A little known fact about Goldilocks and The Three Bears. The Fairytale has German origins and besides the chairs, porridge and beds, Goldie also went through a wine tasting. Papa bear drank California Chardonnay, which Goldie found to be too strong in taste, too full in body and way too high in alcohol. Mama Bear drank Pinot Grigio, which Goldie also didn't like. It had no taste and was so boring it seemed to be flat. Baby Bear, the biggest connoisseur of the three, drank Riesling. Goldie loved it, she found it to be just right. Just the right balance of flavor, acidity and alcohol. She drank the whole glass and then headed upstairs to find the right bed.

Ah, Riesling. The other white grape. The "often neglected, constantly maligned yet strongly appreciated by those in the know" varietal. Most people think of it as cheap and cloyingly sweet swill in a long blue bottle. What they don't realize is that Riesling comes in all shades of sweetness, from bone sucking dry to a nuanced hint of sweetness to very, very sweet indeed. It is rarely good in its cheapest forms and approaches the sublime as the price tag approaches $100. There are many well known wine makers that make an affordable version of Riesling, ranging from $16 to $20, and this is for me the best way to go. Before, I review our latest pick, the 2006 Jazz label from Von Buhl, let me take a moment to elaborate on the virtues of Riesling:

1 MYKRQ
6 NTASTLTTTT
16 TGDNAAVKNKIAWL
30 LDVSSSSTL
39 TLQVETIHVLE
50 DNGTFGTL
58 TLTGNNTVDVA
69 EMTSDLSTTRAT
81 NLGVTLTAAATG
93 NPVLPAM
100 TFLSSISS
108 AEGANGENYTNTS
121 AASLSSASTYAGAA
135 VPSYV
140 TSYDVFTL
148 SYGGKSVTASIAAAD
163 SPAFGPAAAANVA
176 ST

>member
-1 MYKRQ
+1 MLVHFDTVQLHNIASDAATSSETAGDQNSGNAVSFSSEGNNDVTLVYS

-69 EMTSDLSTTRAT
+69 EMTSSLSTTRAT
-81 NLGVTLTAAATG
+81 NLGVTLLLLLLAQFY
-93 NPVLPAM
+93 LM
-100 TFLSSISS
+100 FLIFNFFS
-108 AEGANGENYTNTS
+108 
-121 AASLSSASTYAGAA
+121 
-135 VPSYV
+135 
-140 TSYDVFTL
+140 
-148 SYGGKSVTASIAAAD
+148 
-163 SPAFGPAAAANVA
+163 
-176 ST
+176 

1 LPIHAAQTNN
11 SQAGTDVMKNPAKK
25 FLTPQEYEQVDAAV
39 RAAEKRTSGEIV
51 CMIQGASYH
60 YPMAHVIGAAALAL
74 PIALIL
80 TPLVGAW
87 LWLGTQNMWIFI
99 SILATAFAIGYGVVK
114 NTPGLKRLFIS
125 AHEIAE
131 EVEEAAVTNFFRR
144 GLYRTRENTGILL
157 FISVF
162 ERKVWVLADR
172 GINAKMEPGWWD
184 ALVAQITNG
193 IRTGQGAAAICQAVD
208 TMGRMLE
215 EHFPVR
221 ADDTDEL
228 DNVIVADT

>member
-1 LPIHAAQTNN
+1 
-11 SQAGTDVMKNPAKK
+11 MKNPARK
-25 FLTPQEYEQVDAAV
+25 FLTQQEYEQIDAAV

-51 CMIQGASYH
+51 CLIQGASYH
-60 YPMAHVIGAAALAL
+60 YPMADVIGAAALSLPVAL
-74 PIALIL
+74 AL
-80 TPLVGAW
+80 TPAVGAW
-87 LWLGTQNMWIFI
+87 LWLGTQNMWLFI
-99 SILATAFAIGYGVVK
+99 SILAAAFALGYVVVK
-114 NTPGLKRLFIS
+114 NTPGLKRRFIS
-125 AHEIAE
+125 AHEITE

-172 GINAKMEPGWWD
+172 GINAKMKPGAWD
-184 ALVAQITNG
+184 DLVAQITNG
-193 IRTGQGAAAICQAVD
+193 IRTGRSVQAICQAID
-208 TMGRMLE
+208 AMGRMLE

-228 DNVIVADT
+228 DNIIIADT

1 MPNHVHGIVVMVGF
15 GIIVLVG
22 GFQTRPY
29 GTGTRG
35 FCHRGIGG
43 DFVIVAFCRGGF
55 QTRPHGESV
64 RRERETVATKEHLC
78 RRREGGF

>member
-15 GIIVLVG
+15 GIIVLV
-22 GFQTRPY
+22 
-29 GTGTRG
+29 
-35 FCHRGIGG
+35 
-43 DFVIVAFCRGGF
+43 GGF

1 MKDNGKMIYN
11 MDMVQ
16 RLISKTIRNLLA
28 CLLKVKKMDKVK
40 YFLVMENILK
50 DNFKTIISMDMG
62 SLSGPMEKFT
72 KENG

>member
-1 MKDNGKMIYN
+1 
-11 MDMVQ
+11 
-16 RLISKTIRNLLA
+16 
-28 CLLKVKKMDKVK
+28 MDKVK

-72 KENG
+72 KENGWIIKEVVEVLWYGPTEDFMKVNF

1. Riesling is refreshing. The mixture of fruit and acidity makes for a lip smacking beverage great for a meal, or just as a glass to drink on a hot sunny day.

2. Riesling is versatile. It is a white that pairs with food that often seems to have no wine match, Asian food. Riesling is great with Thai, Vietnamese and Chinese.

3. Riesling is lower in alcohol. For some this may not be a good thing but Rieslings can be as low as 9% alcohol and average around 11%. Though only a few percentage points down from your normal bottle (13%), this is a difference you can really feel, especially the next day.

4. Riesling looks cool. The bottles tend to have intricate old-school Gothic labels. The bottles themselves are long and slender, a different shape than most bottles.

5. Riesling is hand crafted. They are generally made in small amounts because the vineyards are on cliffs and mountainsides. This means that the grapes must be picked by hand, which makes for better quality wine.

Von Buhl Estate has been around for centuries and is located in the Pfalz region of Germany. They make several different wines on the estate, ranging from entry level, to very small production single vineyard and dessert wines. The Jazz label is their least expensive bottle, running at around $18, which is cheap for good Riesling. It is off-dry, meaning it has just a touch of sugar sweetness. The nose is full of peach and floral notes, while the palate has more grapefruit flavors. The finish has a hint of spice and that lovely lip smacking Riesling acidity. Not a complicated bottle by any means, but a refreshing pour for sure. This is the perfect bottle to pair with this light, whimsical German album. Together they make for the perfect sunny Sunday afternoon.